Much has been said in the news about the roadmap to citizenship for undocumented individuals in the comprehensive immigration reform bill that was introduced in the Senate on Tuesday. However, not much has been publicized about the changes that have been proposed to employment-based visa classifications. Following is a summary of the reforms that have been proposed by the “Gang of Eight” Senators that will directly affect employers and their employees needing visas:
- All employers will be required to use E-Verify, which will be phased in based on company size within four years.
- Several changes will be made to the way employees and their beneficiaries are counted against the annual green card quota, which should open up the backlogs and allow more green cards to be issued to workers.
- Individuals will be able to apply for permanent residence under a merit-based system, which will allocate points to each applicant based on their education, employment, length of residence in the U.S. and other considerations.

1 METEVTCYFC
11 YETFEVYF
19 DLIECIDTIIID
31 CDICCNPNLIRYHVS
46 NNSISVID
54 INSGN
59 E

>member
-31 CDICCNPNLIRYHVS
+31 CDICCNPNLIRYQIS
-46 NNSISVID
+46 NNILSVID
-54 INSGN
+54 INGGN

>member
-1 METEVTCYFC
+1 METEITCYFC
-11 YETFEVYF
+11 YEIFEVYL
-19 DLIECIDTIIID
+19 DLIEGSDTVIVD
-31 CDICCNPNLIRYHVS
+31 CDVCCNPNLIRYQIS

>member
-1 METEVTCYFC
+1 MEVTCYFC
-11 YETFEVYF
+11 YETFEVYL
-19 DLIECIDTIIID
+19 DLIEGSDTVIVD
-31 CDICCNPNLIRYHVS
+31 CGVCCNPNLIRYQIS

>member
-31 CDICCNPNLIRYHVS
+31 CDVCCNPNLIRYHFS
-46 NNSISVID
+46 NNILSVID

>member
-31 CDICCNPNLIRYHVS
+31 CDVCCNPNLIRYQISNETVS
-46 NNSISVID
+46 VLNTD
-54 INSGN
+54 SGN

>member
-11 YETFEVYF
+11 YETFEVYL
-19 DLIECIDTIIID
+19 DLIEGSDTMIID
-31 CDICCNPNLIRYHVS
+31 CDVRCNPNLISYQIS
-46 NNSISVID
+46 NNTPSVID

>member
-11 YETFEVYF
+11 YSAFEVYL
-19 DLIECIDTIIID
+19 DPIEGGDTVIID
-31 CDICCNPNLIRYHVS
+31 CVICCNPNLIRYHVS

- The cap on H-1Bs will be raised, but prevailing wages will also be higher. Also, employers will need to recruit for positions prior to hiring an H-1B employee.
- H-4 spouses will get work authorization.
- A W visa will be created for low-skilled workers. Employers must be registered, they must first recruit for the position and the prevailing wage must be paid. There is a cap on how many W visas can be issued, but it can vary based on market conditions.
Again, Grzeca Law Group stresses that this is only a “bill” and not a change in the law at this time. More changes are possible before the final legislation is passed. While we are concerned about some of the newly proposed restrictions on the H-1B classification, many of the other reforms are exciting. We will keep you updated as more news becomes available.
For more information on the proposed immigration reform bill, please feel free to contact Grzeca Law Group.